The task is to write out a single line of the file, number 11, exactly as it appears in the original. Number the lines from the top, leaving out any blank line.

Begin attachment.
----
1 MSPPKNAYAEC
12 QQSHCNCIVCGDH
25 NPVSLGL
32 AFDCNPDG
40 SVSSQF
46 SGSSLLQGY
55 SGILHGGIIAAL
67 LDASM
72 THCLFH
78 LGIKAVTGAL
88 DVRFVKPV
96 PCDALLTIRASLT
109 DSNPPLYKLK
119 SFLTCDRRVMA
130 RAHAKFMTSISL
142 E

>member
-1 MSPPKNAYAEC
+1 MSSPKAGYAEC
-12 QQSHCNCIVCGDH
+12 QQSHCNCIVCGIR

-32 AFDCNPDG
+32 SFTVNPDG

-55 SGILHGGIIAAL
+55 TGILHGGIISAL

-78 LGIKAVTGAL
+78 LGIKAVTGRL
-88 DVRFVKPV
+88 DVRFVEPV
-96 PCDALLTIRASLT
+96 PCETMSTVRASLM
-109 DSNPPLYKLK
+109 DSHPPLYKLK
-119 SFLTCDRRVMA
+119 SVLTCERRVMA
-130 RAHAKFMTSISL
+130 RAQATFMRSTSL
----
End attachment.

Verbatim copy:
88 DVRFVKPV